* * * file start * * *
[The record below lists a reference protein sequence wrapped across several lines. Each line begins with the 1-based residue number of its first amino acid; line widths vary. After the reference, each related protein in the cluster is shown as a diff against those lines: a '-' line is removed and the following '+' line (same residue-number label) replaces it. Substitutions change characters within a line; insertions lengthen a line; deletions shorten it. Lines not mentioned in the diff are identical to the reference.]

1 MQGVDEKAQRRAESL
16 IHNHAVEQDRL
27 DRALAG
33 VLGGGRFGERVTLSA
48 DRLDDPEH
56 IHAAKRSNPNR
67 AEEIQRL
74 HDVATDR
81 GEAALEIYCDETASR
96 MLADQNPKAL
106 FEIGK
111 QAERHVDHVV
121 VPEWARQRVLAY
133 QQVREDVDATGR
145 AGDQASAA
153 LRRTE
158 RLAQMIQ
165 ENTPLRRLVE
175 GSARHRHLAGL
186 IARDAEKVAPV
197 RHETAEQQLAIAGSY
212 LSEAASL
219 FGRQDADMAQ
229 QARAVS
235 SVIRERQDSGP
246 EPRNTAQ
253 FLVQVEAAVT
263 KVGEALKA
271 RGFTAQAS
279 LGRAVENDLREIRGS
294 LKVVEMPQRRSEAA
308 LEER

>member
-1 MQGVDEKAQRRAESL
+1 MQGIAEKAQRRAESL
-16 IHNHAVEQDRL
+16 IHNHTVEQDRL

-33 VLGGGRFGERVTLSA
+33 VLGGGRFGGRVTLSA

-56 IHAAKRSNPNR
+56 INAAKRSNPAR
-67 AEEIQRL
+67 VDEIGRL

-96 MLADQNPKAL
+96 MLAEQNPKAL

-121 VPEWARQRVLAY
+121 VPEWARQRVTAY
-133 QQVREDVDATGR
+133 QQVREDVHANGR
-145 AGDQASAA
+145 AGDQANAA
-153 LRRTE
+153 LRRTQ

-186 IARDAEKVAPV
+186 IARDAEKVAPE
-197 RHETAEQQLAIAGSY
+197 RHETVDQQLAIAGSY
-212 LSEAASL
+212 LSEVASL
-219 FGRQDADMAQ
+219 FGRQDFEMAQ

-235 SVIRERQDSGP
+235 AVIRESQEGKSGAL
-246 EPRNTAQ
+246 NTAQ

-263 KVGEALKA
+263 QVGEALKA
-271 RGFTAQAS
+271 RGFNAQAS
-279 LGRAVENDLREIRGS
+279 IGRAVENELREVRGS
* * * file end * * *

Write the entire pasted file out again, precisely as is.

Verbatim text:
[The record below lists a reference protein sequence wrapped across several lines. Each line begins with the 1-based residue number of its first amino acid; line widths vary. After the reference, each related protein in the cluster is shown as a diff against those lines: a '-' line is removed and the following '+' line (same residue-number label) replaces it. Substitutions change characters within a line; insertions lengthen a line; deletions shorten it. Lines not mentioned in the diff are identical to the reference.]

1 MQGVDEKAQRRAESL
16 IHNHAVEQDRL
27 DRALAG
33 VLGGGRFGERVTLSA
48 DRLDDPEH
56 IHAAKRSNPNR
67 AEEIQRL
74 HDVATDR
81 GEAALEIYCDETASR
96 MLADQNPKAL
106 FEIGK
111 QAERHVDHVV
121 VPEWARQRVLAY
133 QQVREDVDATGR
145 AGDQASAA
153 LRRTE
158 RLAQMIQ
165 ENTPLRRLVE
175 GSARHRHLAGL
186 IARDAEKVAPV
197 RHETAEQQLAIAGSY
212 LSEAASL
219 FGRQDADMAQ
229 QARAVS
235 SVIRERQDSGP
246 EPRNTAQ
253 FLVQVEAAVT
263 KVGEALKA
271 RGFTAQAS
279 LGRAVENDLREIRGS
294 LKVVEMPQRRSEAA
308 LEER

>member
-1 MQGVDEKAQRRAESL
+1 MQGIAEKAQRRAESL
-16 IHNHAVEQDRL
+16 IHNHTVEQDRL

-33 VLGGGRFGERVTLSA
+33 VLGGGRFGGRVTLSA

-56 IHAAKRSNPNR
+56 INAAKRSNPAR
-67 AEEIQRL
+67 VDEIGRL

-96 MLADQNPKAL
+96 MLAEQNPKAL

-121 VPEWARQRVLAY
+121 VPEWARQRVTAY
-133 QQVREDVDATGR
+133 QQVREDVHANGR
-145 AGDQASAA
+145 AGDQANAA
-153 LRRTE
+153 LRRTQ

-186 IARDAEKVAPV
+186 IARDAEKVAPE
-197 RHETAEQQLAIAGSY
+197 RHETVDQQLAIAGSY
-212 LSEAASL
+212 LSEVASL
-219 FGRQDADMAQ
+219 FGRQDFEMAQ

-235 SVIRERQDSGP
+235 AVIRESQEGKSGAL
-246 EPRNTAQ
+246 NTAQ

-263 KVGEALKA
+263 QVGEALKA
-271 RGFTAQAS
+271 RGFNAQAS
-279 LGRAVENDLREIRGS
+279 IGRAVENELREVRGS